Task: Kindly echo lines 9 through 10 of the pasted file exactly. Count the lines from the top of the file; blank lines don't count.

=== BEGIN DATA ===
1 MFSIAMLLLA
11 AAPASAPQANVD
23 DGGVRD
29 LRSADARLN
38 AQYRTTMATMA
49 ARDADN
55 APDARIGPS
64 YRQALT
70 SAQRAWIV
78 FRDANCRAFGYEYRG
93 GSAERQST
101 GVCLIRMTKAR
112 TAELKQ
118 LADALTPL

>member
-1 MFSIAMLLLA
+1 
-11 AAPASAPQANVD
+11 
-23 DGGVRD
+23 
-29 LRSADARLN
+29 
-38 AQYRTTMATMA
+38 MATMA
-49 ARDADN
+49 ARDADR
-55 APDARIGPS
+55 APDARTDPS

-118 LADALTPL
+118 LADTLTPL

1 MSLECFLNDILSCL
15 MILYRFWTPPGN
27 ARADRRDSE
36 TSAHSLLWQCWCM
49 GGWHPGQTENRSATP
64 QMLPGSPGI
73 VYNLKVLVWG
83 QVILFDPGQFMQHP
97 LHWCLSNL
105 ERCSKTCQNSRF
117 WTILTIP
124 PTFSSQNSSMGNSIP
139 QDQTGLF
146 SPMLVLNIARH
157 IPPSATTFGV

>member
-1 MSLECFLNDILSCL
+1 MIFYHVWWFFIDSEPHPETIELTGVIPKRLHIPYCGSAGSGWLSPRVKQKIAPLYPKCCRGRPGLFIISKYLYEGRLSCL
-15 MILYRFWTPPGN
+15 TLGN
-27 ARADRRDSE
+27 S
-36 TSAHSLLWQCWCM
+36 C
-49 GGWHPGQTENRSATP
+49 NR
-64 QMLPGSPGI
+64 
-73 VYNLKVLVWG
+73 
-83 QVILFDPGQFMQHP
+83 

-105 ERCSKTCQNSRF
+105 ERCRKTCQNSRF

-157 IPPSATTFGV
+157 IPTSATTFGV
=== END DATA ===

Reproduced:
70 SAQRAWIV
78 FRDANCRAFGYEYRG